Location

Utah State University

Start Date

11-5-2011 2:15 PM

Description

A rapid emergence from anesthesia combined with an extended duration of adequate analgesia is desired. Difficulties arise when trying to achieve a rapid emergence and provide adequate analgesia for procedures associated with moderate post operative pain. We propose to use pharmacokinetic (PK) and pharmacodynamic (PD) models with optimization techniques to determine anesthetic drugs ratios to improve post-anesthetic outcomes of emergence and analgesia. We hypothesize that optimized propofol, remifentanil, and fentanyl administrations will shorten emergence time and extend the period of adequate analgesia during patient recovery. Anesthesiologists administered a general anesthetic to 21 patients for laparoscopic procedures with propofol, remifentanil, and fentanyl according to their standard practice. The theoretical improvement provided by the optimization was measured by comparing the time differences between the control predictions and the optimized prediction of the TROR time and TRON time. In the control group the TROR was 10.2+-5.8 minutes (mean +- SD) and TRON was 3.5+-5.0 minutes after emergence. In the optimized group the TROR was 7.5+-2.2 minutes or 26% faster (p < .001, paired t-test) and the TRON was 7.4 +-2.4 minutes or 88% longer (p < .00001, t-test). Optimized administrations of propofol, remifentanil, and fentanyl resulted in a theoretically shorter emergence time and a longer period of adequate postoperative analgesia. The optimization algorithm shows potential for real-time clinical guidance in drug management.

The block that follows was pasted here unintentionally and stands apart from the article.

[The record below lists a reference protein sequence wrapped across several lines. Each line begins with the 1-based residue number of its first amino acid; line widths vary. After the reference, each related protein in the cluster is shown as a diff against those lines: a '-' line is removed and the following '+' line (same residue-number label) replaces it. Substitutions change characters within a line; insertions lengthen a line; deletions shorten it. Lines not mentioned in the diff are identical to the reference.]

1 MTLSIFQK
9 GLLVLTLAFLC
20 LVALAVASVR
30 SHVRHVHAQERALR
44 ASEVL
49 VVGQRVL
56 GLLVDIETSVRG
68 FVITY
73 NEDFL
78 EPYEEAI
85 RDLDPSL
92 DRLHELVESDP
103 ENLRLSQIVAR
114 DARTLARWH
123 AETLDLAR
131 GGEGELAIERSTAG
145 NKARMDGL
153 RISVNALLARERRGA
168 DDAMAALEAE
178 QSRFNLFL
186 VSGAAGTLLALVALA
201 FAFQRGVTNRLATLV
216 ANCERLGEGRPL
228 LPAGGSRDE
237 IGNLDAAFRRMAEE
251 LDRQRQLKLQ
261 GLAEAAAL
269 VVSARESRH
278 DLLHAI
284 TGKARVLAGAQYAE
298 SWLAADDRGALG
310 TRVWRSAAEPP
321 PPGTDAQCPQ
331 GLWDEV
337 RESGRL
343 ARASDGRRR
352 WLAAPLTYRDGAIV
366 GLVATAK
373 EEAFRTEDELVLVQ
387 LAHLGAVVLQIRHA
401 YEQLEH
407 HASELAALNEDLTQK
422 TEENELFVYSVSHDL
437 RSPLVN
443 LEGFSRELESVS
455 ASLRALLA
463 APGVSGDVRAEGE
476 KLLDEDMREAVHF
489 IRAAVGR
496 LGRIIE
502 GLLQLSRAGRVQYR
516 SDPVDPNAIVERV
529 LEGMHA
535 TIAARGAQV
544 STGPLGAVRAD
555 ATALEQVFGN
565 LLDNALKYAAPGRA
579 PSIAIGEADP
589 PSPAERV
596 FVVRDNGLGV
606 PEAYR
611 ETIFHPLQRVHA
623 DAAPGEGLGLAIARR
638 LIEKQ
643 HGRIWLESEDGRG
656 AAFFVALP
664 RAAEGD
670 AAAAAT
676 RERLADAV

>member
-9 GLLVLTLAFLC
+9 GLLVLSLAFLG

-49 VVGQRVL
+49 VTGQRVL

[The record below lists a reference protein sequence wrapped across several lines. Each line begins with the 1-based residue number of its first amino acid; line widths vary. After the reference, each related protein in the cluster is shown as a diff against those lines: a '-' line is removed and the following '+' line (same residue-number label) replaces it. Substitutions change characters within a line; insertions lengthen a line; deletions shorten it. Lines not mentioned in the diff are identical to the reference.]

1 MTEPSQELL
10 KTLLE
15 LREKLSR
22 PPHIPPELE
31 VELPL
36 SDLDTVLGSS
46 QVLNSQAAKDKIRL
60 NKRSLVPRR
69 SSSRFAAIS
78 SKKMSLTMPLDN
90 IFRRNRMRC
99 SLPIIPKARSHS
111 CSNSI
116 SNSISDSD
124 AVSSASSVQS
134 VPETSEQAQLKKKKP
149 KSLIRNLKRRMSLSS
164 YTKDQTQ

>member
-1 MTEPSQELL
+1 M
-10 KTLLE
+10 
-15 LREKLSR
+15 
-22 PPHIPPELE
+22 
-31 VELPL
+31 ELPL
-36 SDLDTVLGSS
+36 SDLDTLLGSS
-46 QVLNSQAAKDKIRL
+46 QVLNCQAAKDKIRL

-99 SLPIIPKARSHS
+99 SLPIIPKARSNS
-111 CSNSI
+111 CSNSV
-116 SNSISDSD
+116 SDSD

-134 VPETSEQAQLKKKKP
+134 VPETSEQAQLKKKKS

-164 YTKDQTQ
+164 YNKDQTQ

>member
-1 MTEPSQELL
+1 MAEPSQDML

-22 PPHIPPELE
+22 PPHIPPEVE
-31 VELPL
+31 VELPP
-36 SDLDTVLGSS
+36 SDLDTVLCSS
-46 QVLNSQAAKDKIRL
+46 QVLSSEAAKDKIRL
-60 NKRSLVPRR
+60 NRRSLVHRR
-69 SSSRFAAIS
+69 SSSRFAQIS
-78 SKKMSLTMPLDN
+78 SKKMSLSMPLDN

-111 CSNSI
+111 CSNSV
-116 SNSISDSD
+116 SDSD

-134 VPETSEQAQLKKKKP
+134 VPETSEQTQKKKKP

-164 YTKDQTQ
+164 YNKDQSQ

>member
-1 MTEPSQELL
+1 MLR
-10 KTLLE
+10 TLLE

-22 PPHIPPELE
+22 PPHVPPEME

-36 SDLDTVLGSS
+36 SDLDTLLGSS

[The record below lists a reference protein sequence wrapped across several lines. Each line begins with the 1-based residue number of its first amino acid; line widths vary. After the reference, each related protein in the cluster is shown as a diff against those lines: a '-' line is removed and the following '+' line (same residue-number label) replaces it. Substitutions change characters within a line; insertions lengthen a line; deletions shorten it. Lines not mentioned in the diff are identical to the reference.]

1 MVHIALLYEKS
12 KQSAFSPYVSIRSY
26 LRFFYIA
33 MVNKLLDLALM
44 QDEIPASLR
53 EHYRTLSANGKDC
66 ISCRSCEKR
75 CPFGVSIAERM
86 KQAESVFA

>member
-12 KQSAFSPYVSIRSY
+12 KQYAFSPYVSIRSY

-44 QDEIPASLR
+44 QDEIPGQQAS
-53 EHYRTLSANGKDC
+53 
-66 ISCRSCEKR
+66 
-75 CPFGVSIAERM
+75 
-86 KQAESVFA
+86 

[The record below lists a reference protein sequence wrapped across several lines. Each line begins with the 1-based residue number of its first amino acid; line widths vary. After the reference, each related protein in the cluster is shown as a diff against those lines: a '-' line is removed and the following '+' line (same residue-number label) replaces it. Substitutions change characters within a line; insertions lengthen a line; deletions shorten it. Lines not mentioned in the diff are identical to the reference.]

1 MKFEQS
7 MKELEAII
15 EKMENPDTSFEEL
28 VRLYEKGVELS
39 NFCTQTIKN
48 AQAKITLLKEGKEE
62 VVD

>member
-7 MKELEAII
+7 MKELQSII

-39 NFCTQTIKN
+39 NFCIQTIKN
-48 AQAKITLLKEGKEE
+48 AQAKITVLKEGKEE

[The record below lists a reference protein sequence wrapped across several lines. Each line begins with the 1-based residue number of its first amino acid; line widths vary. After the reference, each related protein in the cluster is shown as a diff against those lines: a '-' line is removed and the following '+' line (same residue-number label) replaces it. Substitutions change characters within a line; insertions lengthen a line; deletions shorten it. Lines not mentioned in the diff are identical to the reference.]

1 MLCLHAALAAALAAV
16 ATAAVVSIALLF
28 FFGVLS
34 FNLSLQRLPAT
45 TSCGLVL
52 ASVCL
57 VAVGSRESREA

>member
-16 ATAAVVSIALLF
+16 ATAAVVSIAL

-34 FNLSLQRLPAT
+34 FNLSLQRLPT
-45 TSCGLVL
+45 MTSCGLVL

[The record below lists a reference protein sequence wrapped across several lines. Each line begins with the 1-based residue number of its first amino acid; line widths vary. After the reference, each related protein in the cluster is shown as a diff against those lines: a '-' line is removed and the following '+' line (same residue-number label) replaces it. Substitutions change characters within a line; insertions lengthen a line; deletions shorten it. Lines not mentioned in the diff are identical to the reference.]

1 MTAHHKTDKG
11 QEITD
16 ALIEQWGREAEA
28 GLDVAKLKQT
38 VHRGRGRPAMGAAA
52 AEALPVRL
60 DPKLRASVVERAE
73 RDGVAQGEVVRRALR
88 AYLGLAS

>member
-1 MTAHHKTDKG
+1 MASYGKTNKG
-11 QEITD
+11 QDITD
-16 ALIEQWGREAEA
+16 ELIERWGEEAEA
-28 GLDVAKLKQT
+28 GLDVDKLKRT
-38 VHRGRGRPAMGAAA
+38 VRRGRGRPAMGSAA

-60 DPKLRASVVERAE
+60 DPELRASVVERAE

Share

COinS
 
May 11th, 2:15 PM

Optimization Methods to Minimize Emergence Time While Maintaining Adequate Post-Operative Analgesia

Utah State University

A rapid emergence from anesthesia combined with an extended duration of adequate analgesia is desired. Difficulties arise when trying to achieve a rapid emergence and provide adequate analgesia for procedures associated with moderate post operative pain. We propose to use pharmacokinetic (PK) and pharmacodynamic (PD) models with optimization techniques to determine anesthetic drugs ratios to improve post-anesthetic outcomes of emergence and analgesia. We hypothesize that optimized propofol, remifentanil, and fentanyl administrations will shorten emergence time and extend the period of adequate analgesia during patient recovery. Anesthesiologists administered a general anesthetic to 21 patients for laparoscopic procedures with propofol, remifentanil, and fentanyl according to their standard practice. The theoretical improvement provided by the optimization was measured by comparing the time differences between the control predictions and the optimized prediction of the TROR time and TRON time. In the control group the TROR was 10.2+-5.8 minutes (mean +- SD) and TRON was 3.5+-5.0 minutes after emergence. In the optimized group the TROR was 7.5+-2.2 minutes or 26% faster (p < .001, paired t-test) and the TRON was 7.4 +-2.4 minutes or 88% longer (p < .00001, t-test). Optimized administrations of propofol, remifentanil, and fentanyl resulted in a theoretically shorter emergence time and a longer period of adequate postoperative analgesia. The optimization algorithm shows potential for real-time clinical guidance in drug management.